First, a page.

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Logan Lucky – Movie Review

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Logan Lucky – Movie Review

Rating: B (Good)

Trailer/Thumbnail Courtesy eOne Films

Heist films are predicated on crazy plans and the steps taken to achieve the planned robbery. Part of the joy of Logan Lucky is seeing how elaborately stupid the Logan Brothers’ plot to rob a NASCAR Speedway is. Director Steven Soderbergh and his mysterious screenwriter Rebecca Blunt craft a funny and breezy romp and fill it with actors that know precisely the correct note to play. There’s also an odd bit of affection and respect for the Southern protagonists with most of the humour coming from how wild this whole situation is. Soderbergh seems to have a real knack for telling stories about sympathetic criminal types and Logan Lucky’s gang of misfits would fit in well with Ocean’s Eleven.

The screenplay is a delicate trick and knows how to use every single character, right down to the bit roles. There is never an attempt to portray Channing Tatum’s Jimmy Logan as an elaborate Robin Hood type. He merely wants to execute a plan that seems simple, but is ridiculously convoluted in the most hilarious way. For an actor who started off as just another “pretty boy”, Tatum has grown into an accomplished thespian who knows where his strengths lie. His chemistry with Adam Driver as his Iraq War veteran brother is excellent and they are believable siblings. Daniel Craig, meanwhile, delights in an offbeat purely comedic performance. Like the Logans, his incarcerated criminal has some surprising traits that allow for further dimensions.

Soderbergh and Blunt take a good-natured approach in portraying the Southerners who populate the film. NASCAR, often a subject of ridicule, mostly serves as a location and a part of Southern culture in Logan Lucky. Most of the racing action occurs off-screen, yet its presence is always felt. The film never makes fun of their ways and characters that other films would portray as simplistic stereotypical types don’t fall into those trappings. Everyone has their own nuances that make them fully developed and interesting. In a complete reversal, Seth MacFarlane’s British billionaire is the most dim-witted and simple character in the film and the only one the script mocks at every turn.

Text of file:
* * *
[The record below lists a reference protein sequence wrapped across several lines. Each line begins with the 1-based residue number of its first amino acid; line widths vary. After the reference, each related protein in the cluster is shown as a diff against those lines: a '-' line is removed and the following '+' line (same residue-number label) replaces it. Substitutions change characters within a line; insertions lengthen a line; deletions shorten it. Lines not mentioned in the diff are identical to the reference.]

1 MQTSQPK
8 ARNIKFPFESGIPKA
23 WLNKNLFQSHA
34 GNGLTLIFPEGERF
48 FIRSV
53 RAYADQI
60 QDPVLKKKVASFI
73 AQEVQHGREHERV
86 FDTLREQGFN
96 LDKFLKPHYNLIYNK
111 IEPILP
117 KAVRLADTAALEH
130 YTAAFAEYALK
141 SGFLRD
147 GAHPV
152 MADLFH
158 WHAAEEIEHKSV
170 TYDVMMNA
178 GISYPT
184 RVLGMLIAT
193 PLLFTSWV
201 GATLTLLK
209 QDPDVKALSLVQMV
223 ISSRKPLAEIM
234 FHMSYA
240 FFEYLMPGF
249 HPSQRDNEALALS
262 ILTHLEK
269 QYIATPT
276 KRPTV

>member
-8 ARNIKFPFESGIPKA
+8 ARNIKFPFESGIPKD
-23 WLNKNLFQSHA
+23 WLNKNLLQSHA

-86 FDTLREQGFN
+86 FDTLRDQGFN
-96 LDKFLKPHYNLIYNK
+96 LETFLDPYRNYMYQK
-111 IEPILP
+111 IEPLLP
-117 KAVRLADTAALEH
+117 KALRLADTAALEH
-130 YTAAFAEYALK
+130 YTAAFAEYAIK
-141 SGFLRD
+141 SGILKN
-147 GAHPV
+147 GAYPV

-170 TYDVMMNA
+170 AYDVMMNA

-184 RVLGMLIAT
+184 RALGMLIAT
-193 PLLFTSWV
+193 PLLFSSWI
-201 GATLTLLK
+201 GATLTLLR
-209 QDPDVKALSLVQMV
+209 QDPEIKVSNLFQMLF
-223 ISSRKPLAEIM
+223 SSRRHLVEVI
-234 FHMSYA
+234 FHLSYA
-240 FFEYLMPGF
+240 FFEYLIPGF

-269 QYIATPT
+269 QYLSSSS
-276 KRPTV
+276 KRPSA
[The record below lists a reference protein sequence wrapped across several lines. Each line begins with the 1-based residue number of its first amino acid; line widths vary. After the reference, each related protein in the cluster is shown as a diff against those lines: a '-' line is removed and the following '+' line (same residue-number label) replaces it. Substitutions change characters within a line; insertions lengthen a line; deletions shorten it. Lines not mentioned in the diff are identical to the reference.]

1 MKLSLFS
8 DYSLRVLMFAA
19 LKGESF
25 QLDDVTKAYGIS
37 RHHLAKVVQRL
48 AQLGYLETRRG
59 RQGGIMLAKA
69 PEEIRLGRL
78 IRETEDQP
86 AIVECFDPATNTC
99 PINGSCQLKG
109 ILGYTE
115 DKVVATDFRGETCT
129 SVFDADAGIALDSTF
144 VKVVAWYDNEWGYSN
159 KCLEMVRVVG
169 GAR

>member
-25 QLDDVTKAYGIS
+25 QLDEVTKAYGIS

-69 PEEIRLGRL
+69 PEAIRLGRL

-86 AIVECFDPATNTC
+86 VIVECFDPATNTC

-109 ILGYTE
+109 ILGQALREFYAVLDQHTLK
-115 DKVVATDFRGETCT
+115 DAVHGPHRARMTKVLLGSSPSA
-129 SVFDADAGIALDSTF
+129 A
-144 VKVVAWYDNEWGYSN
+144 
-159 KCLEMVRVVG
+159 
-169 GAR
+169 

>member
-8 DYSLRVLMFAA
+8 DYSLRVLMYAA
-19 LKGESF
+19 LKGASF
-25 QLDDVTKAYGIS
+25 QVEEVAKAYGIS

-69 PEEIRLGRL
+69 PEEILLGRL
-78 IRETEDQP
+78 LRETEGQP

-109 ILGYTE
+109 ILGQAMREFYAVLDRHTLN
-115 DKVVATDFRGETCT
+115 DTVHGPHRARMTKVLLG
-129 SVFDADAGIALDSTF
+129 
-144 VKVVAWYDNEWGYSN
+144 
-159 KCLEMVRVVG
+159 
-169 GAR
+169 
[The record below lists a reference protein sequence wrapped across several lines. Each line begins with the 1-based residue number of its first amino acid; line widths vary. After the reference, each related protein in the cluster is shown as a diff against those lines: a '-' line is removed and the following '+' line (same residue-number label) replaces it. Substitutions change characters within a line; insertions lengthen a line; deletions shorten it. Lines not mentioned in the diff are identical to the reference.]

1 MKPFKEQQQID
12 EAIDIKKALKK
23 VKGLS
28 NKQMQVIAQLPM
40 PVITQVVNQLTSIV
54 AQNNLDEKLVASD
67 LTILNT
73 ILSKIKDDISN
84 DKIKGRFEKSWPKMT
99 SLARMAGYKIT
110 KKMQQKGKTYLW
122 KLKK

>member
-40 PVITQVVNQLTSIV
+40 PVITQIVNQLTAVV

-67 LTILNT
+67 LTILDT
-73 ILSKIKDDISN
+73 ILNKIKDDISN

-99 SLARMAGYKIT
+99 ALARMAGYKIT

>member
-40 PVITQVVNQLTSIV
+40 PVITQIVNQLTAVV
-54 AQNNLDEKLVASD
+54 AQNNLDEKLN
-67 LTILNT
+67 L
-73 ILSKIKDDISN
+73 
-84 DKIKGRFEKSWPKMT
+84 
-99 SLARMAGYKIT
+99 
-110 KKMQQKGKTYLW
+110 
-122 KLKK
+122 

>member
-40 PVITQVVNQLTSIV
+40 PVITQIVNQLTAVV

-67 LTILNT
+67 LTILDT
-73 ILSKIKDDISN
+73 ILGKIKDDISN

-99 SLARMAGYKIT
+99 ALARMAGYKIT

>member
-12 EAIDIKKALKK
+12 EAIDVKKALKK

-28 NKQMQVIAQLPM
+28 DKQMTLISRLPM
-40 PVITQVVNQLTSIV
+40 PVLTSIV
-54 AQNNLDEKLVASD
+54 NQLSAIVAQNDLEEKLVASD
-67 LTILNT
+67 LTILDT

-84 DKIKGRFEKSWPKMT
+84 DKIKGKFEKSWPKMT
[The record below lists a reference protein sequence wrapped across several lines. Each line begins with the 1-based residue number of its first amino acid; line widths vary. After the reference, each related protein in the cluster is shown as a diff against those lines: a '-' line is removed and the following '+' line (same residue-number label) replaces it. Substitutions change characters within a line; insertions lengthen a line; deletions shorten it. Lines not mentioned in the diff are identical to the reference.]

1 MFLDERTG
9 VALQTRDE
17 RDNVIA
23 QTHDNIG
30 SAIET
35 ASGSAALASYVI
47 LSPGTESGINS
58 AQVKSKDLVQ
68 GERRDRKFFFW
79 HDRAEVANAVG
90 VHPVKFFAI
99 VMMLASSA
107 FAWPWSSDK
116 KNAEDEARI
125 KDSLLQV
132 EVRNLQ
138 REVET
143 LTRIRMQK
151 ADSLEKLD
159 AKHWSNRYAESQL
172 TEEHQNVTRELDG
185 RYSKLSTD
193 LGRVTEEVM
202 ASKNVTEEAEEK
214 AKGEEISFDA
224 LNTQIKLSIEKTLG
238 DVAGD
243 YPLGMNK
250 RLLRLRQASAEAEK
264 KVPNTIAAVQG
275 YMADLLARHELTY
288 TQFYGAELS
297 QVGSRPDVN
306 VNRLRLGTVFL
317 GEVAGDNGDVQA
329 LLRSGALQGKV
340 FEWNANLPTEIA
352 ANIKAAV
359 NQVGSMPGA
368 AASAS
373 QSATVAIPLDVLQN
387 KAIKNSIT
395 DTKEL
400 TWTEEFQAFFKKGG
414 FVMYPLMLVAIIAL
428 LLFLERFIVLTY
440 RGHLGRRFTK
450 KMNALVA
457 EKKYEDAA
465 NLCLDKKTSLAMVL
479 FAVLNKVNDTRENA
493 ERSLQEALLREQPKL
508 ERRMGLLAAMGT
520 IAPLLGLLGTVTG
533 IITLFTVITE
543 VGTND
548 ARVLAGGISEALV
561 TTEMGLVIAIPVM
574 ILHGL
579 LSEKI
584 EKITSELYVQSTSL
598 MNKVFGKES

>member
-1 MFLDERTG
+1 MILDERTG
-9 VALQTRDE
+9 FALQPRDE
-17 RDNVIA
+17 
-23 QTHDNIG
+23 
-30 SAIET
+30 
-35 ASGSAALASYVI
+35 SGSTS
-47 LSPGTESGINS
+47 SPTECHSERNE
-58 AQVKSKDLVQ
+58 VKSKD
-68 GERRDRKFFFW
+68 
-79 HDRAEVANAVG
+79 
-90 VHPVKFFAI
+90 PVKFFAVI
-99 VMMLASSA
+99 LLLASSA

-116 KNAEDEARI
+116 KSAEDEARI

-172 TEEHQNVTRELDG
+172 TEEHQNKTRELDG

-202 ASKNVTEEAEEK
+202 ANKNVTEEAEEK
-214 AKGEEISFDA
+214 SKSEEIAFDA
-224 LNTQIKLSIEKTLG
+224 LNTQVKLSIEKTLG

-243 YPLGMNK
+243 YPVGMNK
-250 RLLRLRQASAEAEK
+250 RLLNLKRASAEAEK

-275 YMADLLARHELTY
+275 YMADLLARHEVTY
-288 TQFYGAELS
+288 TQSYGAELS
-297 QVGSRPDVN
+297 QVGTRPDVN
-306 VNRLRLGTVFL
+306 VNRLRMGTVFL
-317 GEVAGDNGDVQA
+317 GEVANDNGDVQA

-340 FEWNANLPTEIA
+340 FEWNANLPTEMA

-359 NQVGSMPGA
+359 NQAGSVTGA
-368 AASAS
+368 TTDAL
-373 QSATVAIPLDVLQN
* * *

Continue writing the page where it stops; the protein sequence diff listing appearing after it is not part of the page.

Soderbergh mostly uses the location of West Virginia to show the culture and give an idea of how the locals might live or work. Special mention also deserves to go to Dwight Yoakam as a warden who becomes mixed up in the Logans’ scheme. It’s the small roles like his that add up to a satisfying picture and Soderbergh excels at handling these ensemble casts. There isn’t a scene that feels superfluous or added to pad the runtime and there is a leanness to the almost two hour escapade. Even the extended epilogue doesn’t feel like an unnecessary add-on and is a rather fitting closure for all of the protagonists.

Logan Lucky is merely an unpretentious good time with genuinely likeable protagonists, who just happen to commit a robbery. Steven Soderbergh taps into what he displayed with Ocean’s Eleven, replacing fancy suit wearing robbers with regular folk who are more prone to donning overalls. There’s a charm to the proceedings that almost recalls Smokey and the Bandit and it’s delightful watching the entire heist unravel. One can definitely see all of the thought put into pulling this scheme off on screen. It’s a promising first screenplay for Soderbergh’s new potential collaborator and one easily imagines Rebecca Blunt will get more scripts produced in the future.

 

Stefan Ellison
THE SCENE


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